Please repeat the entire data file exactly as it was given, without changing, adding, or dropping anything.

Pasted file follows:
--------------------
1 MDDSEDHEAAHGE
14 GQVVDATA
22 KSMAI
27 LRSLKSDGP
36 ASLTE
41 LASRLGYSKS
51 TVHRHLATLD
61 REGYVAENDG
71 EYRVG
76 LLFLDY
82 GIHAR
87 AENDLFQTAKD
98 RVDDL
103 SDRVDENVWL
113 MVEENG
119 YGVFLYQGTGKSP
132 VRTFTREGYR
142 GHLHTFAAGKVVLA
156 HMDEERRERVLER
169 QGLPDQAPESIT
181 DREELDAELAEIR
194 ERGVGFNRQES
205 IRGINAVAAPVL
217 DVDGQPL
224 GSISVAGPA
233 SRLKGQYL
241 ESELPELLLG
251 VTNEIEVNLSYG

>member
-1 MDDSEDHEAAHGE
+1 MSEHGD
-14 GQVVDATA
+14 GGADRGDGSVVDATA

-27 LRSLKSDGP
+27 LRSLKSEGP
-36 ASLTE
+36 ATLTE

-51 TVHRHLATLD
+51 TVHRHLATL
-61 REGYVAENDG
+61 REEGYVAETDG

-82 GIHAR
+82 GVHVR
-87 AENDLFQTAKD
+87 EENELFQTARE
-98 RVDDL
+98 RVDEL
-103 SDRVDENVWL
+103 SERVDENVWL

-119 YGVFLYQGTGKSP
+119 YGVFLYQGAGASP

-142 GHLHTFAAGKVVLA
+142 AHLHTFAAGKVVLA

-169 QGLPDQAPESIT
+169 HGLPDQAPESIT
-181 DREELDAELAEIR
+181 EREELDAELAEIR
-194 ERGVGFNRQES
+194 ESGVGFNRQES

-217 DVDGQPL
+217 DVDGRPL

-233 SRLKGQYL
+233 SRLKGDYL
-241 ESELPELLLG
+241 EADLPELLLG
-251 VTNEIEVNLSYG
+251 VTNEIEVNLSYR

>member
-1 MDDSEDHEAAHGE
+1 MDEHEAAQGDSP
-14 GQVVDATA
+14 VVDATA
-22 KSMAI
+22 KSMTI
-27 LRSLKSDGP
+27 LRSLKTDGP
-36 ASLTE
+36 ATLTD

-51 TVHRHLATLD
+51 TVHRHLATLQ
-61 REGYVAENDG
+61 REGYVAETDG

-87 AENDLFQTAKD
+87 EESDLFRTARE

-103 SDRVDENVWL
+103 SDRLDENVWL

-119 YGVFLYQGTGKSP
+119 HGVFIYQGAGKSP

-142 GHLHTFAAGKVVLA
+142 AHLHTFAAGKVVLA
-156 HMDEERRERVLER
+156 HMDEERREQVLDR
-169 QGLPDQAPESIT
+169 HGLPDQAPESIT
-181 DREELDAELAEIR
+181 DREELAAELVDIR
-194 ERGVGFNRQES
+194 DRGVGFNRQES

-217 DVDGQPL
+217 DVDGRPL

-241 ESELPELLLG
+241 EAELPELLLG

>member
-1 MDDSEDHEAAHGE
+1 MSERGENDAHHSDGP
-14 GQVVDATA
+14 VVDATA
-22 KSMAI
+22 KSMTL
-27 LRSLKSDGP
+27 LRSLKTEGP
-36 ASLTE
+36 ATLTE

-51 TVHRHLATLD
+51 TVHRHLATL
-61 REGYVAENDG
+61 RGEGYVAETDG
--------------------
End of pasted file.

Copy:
1 MDDSEDHEAAHGE
14 GQVVDATA
22 KSMAI
27 LRSLKSDGP
36 ASLTE
41 LASRLGYSKS
51 TVHRHLATLD
61 REGYVAENDG
71 EYRVG
76 LLFLDY
82 GIHAR
87 AENDLFQTAKD
98 RVDDL
103 SDRVDENVWL
113 MVEENG
119 YGVFLYQGTGKSP
132 VRTFTREGYR
142 GHLHTFAAGKVVLA
156 HMDEERRERVLER
169 QGLPDQAPESIT
181 DREELDAELAEIR
194 ERGVGFNRQES
205 IRGINAVAAPVL
217 DVDGQPL
224 GSISVAGPA
233 SRLKGQYL
241 ESELPELLLG
251 VTNEIEVNLSYG

>member
-1 MDDSEDHEAAHGE
+1 MSEHGD
-14 GQVVDATA
+14 GGADRGDGSVVDATA

-27 LRSLKSDGP
+27 LRSLKSEGP
-36 ASLTE
+36 ATLTE

-51 TVHRHLATLD
+51 TVHRHLATL
-61 REGYVAENDG
+61 REEGYVAETDG

-82 GIHAR
+82 GVHVR
-87 AENDLFQTAKD
+87 EENELFQTARE
-98 RVDDL
+98 RVDEL
-103 SDRVDENVWL
+103 SERVDENVWL

-119 YGVFLYQGTGKSP
+119 YGVFLYQGAGASP

-142 GHLHTFAAGKVVLA
+142 AHLHTFAAGKVVLA

-169 QGLPDQAPESIT
+169 HGLPDQAPESIT
-181 DREELDAELAEIR
+181 EREELDAELAEIR
-194 ERGVGFNRQES
+194 ESGVGFNRQES

-217 DVDGQPL
+217 DVDGRPL

-233 SRLKGQYL
+233 SRLKGDYL
-241 ESELPELLLG
+241 EADLPELLLG
-251 VTNEIEVNLSYG
+251 VTNEIEVNLSYR

>member
-1 MDDSEDHEAAHGE
+1 MDEHEAAQGDSP
-14 GQVVDATA
+14 VVDATA
-22 KSMAI
+22 KSMTI
-27 LRSLKSDGP
+27 LRSLKTDGP
-36 ASLTE
+36 ATLTD

-51 TVHRHLATLD
+51 TVHRHLATLQ
-61 REGYVAENDG
+61 REGYVAETDG

-87 AENDLFQTAKD
+87 EESDLFRTARE

-103 SDRVDENVWL
+103 SDRLDENVWL

-119 YGVFLYQGTGKSP
+119 HGVFIYQGAGKSP

-142 GHLHTFAAGKVVLA
+142 AHLHTFAAGKVVLA
-156 HMDEERRERVLER
+156 HMDEERREQVLDR
-169 QGLPDQAPESIT
+169 HGLPDQAPESIT
-181 DREELDAELAEIR
+181 DREELAAELVDIR
-194 ERGVGFNRQES
+194 DRGVGFNRQES

-217 DVDGQPL
+217 DVDGRPL

-241 ESELPELLLG
+241 EAELPELLLG

>member
-1 MDDSEDHEAAHGE
+1 MSERGENDAHHSDGP
-14 GQVVDATA
+14 VVDATA
-22 KSMAI
+22 KSMTL
-27 LRSLKSDGP
+27 LRSLKTEGP
-36 ASLTE
+36 ATLTE

-51 TVHRHLATLD
+51 TVHRHLATL
-61 REGYVAENDG
+61 RGEGYVAETDG